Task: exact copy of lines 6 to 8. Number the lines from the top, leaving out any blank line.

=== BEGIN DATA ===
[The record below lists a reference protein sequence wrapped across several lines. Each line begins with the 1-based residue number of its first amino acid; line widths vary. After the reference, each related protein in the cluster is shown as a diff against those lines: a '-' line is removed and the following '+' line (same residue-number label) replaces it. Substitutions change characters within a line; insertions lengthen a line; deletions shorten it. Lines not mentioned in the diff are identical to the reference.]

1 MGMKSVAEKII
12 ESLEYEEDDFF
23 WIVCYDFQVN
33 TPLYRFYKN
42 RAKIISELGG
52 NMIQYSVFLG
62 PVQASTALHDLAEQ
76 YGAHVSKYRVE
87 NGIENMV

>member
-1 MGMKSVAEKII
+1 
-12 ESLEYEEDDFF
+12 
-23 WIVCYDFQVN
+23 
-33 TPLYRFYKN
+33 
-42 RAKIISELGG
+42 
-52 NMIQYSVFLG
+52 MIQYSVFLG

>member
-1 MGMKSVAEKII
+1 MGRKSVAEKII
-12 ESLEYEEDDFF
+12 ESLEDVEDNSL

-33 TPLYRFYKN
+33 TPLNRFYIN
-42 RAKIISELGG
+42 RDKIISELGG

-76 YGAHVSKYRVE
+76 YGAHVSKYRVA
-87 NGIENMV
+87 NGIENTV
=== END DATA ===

42 RAKIISELGG
52 NMIQYSVFLG
62 PVQASTALHDLAEQ